Start Later, Sleep Later: School Start Times and Adolescent Sleep in Homeschool Versus Public/Private School Students

Lisa J. Meltzer, Keisha Shaheed, Devon Ambler

Research output: Contribution to journalArticle

12 Scopus citations

Abstract

Homeschooled students provide a naturalistic comparison group for later/flexible school start times. This study compared sleep patterns and sleep hygiene for homeschooled students and public/private school students (grades 6–12). Public/private school students (n = 245) and homeschooled students (n = 162) completed a survey about sleep patterns and sleep hygiene. Significant school group differences were found for weekday bedtime, wake time, and total sleep time, with homeschooled students waking later and obtaining more sleep. Homeschooled students had later school start times, waking at the same time that public/private school students were starting school. Public/private school students had poorer sleep hygiene practices, reporting more homework and use of technology in the hour before bed. Regardless of school type, technology in the bedroom was associated with shorter sleep duration. Later school start times may be a potential countermeasure for insufficient sleep in adolescents. Future studies should further examine the relationship between school start times and daytime outcomes, including academic performance, mood, and health.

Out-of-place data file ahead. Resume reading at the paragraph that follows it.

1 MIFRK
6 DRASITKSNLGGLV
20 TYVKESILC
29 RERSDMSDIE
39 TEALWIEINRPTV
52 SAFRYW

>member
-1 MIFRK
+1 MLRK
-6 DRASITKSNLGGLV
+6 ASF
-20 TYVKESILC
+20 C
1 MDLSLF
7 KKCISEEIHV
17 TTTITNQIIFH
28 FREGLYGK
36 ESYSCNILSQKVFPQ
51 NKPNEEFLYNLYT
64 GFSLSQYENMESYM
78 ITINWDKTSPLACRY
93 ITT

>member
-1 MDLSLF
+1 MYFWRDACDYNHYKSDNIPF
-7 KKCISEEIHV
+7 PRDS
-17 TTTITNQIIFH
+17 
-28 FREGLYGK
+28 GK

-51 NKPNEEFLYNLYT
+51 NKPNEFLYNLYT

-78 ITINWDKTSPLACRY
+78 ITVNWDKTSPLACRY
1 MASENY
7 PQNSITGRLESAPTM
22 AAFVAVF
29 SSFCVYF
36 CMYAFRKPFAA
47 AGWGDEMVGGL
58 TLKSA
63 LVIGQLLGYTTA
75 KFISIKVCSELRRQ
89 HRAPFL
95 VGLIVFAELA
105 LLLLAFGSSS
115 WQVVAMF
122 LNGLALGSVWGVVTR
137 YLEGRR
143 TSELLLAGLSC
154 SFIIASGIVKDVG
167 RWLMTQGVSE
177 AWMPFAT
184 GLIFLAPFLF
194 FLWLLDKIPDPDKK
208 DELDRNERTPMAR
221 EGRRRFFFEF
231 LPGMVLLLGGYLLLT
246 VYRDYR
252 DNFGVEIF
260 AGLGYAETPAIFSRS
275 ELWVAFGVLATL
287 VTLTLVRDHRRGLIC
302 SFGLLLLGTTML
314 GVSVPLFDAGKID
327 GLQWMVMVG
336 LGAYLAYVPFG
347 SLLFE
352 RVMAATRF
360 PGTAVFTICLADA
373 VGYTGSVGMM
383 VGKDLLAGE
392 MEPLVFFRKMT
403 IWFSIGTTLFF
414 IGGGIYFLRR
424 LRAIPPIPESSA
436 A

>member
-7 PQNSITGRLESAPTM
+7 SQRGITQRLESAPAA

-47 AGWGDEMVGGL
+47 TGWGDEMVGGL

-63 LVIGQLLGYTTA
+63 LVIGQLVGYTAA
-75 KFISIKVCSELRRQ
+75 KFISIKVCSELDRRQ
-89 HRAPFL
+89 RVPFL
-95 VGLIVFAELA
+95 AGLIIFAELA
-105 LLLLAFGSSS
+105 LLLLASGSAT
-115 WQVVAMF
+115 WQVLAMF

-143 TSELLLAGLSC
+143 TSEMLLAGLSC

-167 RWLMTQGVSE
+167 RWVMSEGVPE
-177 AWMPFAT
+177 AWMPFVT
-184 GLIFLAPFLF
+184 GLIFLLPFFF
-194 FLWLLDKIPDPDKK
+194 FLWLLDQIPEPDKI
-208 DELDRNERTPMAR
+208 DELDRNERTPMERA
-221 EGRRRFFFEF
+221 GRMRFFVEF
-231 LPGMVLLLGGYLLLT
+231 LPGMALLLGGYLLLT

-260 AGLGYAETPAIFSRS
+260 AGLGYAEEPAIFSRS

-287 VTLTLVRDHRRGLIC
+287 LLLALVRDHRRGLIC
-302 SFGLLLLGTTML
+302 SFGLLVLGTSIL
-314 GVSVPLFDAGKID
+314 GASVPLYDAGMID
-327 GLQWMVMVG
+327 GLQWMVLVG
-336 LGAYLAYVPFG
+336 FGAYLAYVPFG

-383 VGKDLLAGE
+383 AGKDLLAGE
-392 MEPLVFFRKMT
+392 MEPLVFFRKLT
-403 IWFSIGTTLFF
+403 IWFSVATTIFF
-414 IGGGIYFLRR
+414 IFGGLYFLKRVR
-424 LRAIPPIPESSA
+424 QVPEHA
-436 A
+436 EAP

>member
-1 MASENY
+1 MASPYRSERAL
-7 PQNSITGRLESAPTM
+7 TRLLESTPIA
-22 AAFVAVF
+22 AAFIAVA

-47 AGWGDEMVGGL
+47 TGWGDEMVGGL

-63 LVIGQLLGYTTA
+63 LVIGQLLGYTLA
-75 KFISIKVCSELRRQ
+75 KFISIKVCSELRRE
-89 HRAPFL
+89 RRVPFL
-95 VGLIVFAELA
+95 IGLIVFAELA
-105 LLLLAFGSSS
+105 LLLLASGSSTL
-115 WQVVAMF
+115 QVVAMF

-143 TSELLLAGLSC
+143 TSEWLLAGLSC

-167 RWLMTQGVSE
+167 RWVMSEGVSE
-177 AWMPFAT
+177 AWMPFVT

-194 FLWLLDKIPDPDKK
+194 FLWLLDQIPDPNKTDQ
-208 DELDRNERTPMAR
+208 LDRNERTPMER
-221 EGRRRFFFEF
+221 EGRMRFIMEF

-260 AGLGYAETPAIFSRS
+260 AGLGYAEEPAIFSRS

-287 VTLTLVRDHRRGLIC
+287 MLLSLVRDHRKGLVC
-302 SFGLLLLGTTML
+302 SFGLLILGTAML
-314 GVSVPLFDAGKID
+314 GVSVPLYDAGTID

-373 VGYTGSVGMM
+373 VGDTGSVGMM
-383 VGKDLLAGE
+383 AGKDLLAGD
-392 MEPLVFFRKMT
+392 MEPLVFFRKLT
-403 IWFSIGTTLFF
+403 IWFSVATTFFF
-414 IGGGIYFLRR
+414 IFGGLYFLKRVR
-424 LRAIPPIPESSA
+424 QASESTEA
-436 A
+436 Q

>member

Original languageEnglish (US)
Pages (from-to)140-154
Number of pages15
JournalBehavioral Sleep Medicine
Volume14
Issue number2
DOIs
StatePublished - Mar 3 2016

ASJC Scopus subject areas

  • Clinical Neurology
  • Medicine (miscellaneous)
  • Neuroscience (miscellaneous)
  • Psychology (miscellaneous)

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